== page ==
Rollercoasters- find the g forces


by studenthelp10
Tags: forces, rollercoasters
studenthelp10
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#1
Jun26-12, 11:51 PM
P: 26
Hi
Im a bit confused about where to go with this problem - could anyone possibly help please ?

I have to determine the g forces for the kingda ka rollercoaster
according to research the kingda ka rollercoaster is 139m tall
it shoots up on a 90 degree angle to the right- reaches the peak of the hill then spirals downward on 270 degree angle

according to : http://www.sixflags.com/greatadventu.../kingdaka.aspx

I went from here to calc the g force when it drops using the equation (height lost= speed gained) : 1/2mv^2=mgh (independant of mass) so cancel (m's)... -> 1/2v^2=gh -> v^2=2gh -> v=sqrt(2gh)

h=139m
g=10
calc (speed)= 52.73ms^-1

Equation for g force at bottom of loop: (v^2/r)+g/g

*note* i calc the heights of other points and the radius of the ride by making it proportional to the rest of the ride e.g. 139/7.3=x/1.5 -> x= 28.5

anyways , I then calc the g force using equation from above and got a g force of 10!!! this must be wrong or something??? because it should be 4 or less

The only explanation i can think of is maybe friction or banking???? but i dont know how to get the angle for banking - with only the given vertical 270 degree spiral downward- i think the angle is always changing ? could anyone explain SIMPLY please - Im new to this type of physics and any help would be appreciated :)
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rcgldr
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#2
Jun27-12, 01:35 AM
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Quote Quote by studenthelp10 View Post
Equation for g force at bottom of loop ...
There isn't any loop, just curves that transition the coaster from horizontal to vertical (for the climb) and later from vertical to horizonta (after descent). The shape of these curves is not stated. You'd need to know the radius of curvature versus the expected speed in order to determine the g forces. For roller coasters with loops, usually something similar to a clothoid loop is used to reduce peak g forces:

wiki_vertical_loop_physics.htm

clothoid_loop.htm
haruspex
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#3
Jun27-12, 01:54 AM
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There's no great g force generated during the 'spiral' (actually, helical) descent because the axis of rotation is in line with the velocity. The 'g' force is a cross product of linear velocity with angular velocity, so is maximised when they're at right angles.
The 'g' forces will kick in, as rcgldr says, when it bottoms out. The curve there looks fairly gentle.
I'm not sure whether your 4g figure includes the normal 1g or is in addition to it. One way makes the radius about 70m, the other about 90m.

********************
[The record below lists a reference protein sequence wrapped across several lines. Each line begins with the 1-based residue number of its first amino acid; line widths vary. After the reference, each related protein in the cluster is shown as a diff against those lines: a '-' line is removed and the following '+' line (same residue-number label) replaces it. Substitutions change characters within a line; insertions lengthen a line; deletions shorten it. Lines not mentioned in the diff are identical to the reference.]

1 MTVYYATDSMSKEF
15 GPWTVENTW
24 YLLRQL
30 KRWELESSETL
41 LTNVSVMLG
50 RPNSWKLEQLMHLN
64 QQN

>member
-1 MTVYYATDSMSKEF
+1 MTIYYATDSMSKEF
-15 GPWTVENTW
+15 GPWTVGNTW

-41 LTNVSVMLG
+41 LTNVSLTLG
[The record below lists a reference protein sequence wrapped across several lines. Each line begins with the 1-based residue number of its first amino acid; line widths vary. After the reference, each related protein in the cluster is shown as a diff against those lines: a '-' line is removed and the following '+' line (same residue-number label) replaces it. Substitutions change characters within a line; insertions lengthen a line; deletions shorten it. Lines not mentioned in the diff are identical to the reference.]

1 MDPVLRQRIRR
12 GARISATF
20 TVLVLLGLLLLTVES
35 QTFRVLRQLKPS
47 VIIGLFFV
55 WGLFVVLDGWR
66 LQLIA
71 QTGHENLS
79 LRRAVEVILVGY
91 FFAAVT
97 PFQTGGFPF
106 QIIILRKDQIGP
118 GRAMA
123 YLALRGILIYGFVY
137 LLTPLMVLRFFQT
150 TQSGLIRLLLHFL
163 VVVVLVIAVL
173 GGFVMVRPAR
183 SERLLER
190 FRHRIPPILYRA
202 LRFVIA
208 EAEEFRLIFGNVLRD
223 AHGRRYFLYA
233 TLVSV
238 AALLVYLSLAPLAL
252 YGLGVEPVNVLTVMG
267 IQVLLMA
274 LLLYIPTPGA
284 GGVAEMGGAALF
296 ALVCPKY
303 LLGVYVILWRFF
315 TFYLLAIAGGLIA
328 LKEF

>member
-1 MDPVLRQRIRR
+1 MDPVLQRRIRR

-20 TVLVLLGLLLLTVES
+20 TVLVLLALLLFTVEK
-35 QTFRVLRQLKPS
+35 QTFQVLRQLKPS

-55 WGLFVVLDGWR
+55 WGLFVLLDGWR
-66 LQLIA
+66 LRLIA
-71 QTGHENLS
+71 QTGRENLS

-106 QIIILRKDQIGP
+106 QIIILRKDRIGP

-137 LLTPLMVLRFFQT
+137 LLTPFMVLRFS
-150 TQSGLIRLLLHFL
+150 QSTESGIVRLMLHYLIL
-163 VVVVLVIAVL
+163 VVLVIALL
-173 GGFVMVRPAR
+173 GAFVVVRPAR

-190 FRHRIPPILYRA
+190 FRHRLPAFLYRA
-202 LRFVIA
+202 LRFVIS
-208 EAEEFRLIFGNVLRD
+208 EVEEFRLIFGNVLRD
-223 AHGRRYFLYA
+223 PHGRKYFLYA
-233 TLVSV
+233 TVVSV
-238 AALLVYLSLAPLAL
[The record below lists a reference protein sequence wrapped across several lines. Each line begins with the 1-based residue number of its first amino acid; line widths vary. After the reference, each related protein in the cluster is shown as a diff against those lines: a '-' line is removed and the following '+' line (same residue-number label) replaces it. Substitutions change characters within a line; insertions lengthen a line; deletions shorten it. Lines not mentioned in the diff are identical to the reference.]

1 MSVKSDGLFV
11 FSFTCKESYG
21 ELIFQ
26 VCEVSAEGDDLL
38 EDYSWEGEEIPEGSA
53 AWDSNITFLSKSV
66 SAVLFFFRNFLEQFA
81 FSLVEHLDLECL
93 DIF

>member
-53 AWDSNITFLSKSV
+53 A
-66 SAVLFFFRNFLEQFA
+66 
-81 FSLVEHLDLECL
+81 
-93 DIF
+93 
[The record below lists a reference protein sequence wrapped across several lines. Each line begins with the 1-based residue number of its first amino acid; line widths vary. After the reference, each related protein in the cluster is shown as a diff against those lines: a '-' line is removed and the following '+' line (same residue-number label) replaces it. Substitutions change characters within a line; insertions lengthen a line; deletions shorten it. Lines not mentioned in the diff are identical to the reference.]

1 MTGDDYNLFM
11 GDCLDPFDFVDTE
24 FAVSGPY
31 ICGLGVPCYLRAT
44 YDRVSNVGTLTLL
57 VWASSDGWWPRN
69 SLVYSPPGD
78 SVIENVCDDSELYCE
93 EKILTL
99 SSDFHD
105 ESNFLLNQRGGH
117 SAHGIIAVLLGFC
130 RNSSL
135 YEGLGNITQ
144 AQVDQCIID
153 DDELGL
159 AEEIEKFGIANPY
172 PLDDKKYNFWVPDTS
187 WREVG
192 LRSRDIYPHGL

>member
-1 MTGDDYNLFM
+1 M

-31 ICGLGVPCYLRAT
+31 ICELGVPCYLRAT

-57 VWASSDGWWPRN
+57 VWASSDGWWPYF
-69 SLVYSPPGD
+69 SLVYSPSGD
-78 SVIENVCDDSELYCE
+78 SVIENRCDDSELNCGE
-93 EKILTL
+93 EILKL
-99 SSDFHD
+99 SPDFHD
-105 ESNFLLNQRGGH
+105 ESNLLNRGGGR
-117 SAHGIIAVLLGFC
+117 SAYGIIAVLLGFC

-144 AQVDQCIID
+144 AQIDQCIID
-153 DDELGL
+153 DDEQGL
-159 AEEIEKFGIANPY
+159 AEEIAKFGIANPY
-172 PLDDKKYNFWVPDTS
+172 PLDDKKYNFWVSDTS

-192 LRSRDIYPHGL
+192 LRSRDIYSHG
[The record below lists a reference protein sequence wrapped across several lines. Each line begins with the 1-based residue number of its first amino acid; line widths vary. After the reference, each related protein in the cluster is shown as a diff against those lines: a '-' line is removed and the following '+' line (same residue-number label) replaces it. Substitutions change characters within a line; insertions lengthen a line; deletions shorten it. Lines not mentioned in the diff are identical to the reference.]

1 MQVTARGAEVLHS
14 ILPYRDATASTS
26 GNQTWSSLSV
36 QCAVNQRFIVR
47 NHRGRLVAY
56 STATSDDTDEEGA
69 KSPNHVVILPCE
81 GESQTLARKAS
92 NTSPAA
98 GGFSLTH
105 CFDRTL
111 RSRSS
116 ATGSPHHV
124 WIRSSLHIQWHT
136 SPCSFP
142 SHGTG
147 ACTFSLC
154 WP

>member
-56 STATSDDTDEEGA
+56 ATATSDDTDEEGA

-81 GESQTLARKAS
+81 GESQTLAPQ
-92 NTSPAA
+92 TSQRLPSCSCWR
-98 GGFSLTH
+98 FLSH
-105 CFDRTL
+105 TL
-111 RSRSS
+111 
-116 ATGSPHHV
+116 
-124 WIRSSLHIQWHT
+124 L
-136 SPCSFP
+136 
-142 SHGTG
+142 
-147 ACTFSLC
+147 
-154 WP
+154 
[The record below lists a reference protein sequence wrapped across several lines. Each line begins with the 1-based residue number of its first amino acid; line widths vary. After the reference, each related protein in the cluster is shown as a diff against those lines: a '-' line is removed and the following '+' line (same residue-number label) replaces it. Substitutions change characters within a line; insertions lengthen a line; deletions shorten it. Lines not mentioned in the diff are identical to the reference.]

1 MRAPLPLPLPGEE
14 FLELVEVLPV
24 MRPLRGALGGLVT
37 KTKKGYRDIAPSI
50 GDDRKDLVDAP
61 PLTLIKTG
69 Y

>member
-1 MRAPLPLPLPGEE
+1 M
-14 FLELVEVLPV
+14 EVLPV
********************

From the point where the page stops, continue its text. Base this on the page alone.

studenthelp10
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#4
Jun27-12, 06:29 PM
P: 26

Rollercoasters- find the g forces


Thank you for the replies :0
so how would you then calculate the g forces when it swings by the bottom ? also how did you get the radius measures?

I have no idea what you mean by "axis of rotation is in line with the velocity. The 'g' force is a cross product of linear velocity with angular velocity, so is maximised when they're at right angles." Im sure g force was defined as how many times being larger than gravity or smaller .e.g. gravity acceleration is 10ms^-2 /10 =1g, however 20ms^-2/10=2gs but that is all I know as well as a few other equations + energy conversion
rcgldr
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#5
Jun27-12, 09:25 PM
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Quote Quote by studenthelp10 View Post
so how would you then calculate the g forces when it swings by the bottom?
You would need to know the speed versus radius of curvature of the two sections of track where the coaster transitions from horizontal to vertical and later from vertical back to horizontal. This data was used during the design of the roller coaster, but I'm not sure where you could obtain the actual data for a specific roller coaster.
haruspex
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#6
Jun28-12, 02:43 AM
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Quote Quote by studenthelp10 View Post
how did you get the radius measures?

I have no idea what you mean by "axis of rotation is in line with the velocity. The 'g' force is a cross product of linear velocity with angular velocity, so is maximised when they're at right angles."
I took the claim that the max force was 4g, your figure for the speed, and deduced the radius according to acceleration = v2/r. As I said, I wasn't sure whether the 4g included gravity or was in addition.
On the long descent, before it starts to level out, the track screws around in a tight helix. Although the radius is small, most of the velocity is straight down, along the axis of the helix. Since this component of the velocity remains straight down, unaffected by the twisting, it does not contribute to any forces. Only the relatively small horizontal component of the velocity gets screwed around in a circle.
studenthelp10
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#7
Jun28-12, 06:37 PM
P: 26
thanks, for the explanation :). I think i get it a bit more now
It hard to find any sites showing the radius of the track so I think i will use the equations to try and find the radius like a=v^2/r
I have to log off now, but ill will post back later
Thanks :)


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